Legal impacts of Covid-19 on Turkish law governed contracts
26 March 2020
While the Turkish government (Government) continues to implement certain precautions to tackle the direct and knock-on consequences of the Pandemic, these measures have not yet reached to a point where the Government has taken drastic actions (e.g., all-encompassing curfew or state of emergency).
Step 1: Has the pandemic rendered performance of the Contract partially or entirely impossible or, otherwise, resulted in delay or excessive burden for the affected party to discharge its obligations?
Given that the Pandemic may have different impacts on each Contract, the first question to address is whether the Pandemic has rendered performance of the Contract partially or entirely impossible or, otherwise, resulted in delay or excessive burden for the affected party to discharge its obligations.
- If yes, please proceed with Step 2.
- If no, the Contract is still in place and you are expected to perform your obligations thereunder. To the extent you fail to do so, this would amount to breach of contract and may, depending on the severity of the non-performed obligations, entitle the non-breaching party to: (i) seek damages; and/or, (ii) repudiate the Contract.
Step 2: Does the Contract contain a specific provision dealing with force majeure?
Under Turkish law, rules applicable to force majeure events are of complementary nature and parties are allowed to contract out of these rules by determining the scope and mechanics of force majeure under the Contract in accordance with the principle of freedom of contract. In this respect:
- If the Contract contains a specific provision dealing with force majeure, then interpretation of such provision would dictate whether force majeure has been triggered and, if so, its legal consequences.
- If the Contract does not contain such provision, please proceed with Step 3.
Step 3: Does the pandemic, in the case of your Contract, amount to a force majeure event from a Turkish law perspective?
The definition and principles of force majeure are not specifically defined under Turkish law. In the absence of such regulations, the Court of Appeals precedents and doctrine set the framework for the scope of its implementation.
Mainly, the requirements for an event to be considered as force majeure are as follows:
- the event must not be reasonably foreseeable as at the date when the Contract has been entered into;
- the event must take place beyond the parties' control; and
- the performance of the contract must be impossible despite all measures being taken.
While covid-19 outbreak is an unprecedented disease, a number of Court of Appeals decisions consider epidemic diseases as examples of force majeure events. The recent decision of the General Assembly of Civil
Chambers of Court of Appeals numbered E.2017/1190 K.2018/1259 defines force majeure as follows: "Force majeure is an inevitable event that occurs beyond the control of obligor and cannot be foreseen or prevented, which inevitably results with non-performance of the contractual obligations. Events such as earthquake, flood, fire and epidemics shall be considered as force majeure".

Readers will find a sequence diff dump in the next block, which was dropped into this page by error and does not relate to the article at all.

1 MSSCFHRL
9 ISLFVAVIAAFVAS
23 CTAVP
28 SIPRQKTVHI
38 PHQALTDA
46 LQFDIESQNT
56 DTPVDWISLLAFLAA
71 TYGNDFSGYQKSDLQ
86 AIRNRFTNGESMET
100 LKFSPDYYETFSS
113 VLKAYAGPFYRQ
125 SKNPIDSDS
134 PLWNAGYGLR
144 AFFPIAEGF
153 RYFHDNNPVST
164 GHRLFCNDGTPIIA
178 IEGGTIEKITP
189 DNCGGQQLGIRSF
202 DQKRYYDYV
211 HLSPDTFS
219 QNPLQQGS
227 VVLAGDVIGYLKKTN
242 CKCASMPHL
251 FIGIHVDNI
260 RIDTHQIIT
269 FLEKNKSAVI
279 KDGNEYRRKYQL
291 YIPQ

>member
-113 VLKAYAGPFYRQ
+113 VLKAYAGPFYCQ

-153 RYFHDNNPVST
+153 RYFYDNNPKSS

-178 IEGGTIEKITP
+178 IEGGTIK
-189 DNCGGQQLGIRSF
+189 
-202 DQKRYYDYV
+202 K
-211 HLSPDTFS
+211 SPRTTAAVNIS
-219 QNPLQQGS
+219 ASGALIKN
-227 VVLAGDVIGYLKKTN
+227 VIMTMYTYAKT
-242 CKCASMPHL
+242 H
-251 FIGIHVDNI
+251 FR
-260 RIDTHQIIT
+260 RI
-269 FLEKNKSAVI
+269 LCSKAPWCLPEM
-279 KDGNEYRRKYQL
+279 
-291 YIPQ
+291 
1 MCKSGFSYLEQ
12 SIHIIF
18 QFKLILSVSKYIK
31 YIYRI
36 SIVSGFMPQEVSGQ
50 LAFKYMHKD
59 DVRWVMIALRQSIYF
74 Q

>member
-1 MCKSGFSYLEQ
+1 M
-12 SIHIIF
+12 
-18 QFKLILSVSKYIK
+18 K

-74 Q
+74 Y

In light of the above, subject to particularities of your Contract, under which performance of obligations may well be possible notwithstanding the Pandemic, it is highly likely that the Pandemic and the precautions taken by the government could be considered as triggering force majeure under Turkish law. If so, please proceed
with Step 4.
Step 4: Which Turkish law does the pandemic's impact on your Contract fall under?
In the absence of any contractual provisions on force majeure, the parties to the Contract affected by the Pandemic may benefit from the following remedies, depending on the effect of the outbreak on the performance of their obligations:
Where the performance of obligations has permanently become impossible in its entirety
If the performance of obligations objectively becomes impossible in its entirety, due to the Pandemic, the affected party will be released from its obligations, as governed under Article 136 of the Turkish Code of Obligations No. 6098 (TCO).
Where the performance of obligations has temporarily become impossible in its entirety
In case where the timing of the performance is not of essence and the affected party would be able to perform its obligations subsequent to cessation of the Pandemic, impossibility is considered as temporary and the affected party’s obligations would be suspended until after the termination of the Pandemic.
Where the performance of obligations has become partially impossible
Pursuant to Article 137 of the TCO, where the Pandemic results in a partial impossibility, the affected party would be discharged of its obligations to the extent they have become impossible. That being said, if it is interpreted that the parties would not have entered into the Contract, had they foreseen such partial impossibility in advance, then all of the obligations would be discharged, and accordingly, the Contract would be terminated.
Where the pandemic results in excessive burden for the affected party to perform its obligations
According to Article 138 of the TCO, a party whose obligations have not been rendered impossible, but rather exacerbated in an excessive manner as a result of Pandemic, may request the following from the court:
- adaptation of the Contract in accordance with the changed circumstances; or
- if the foregoing route is not possible, terminate the Contract.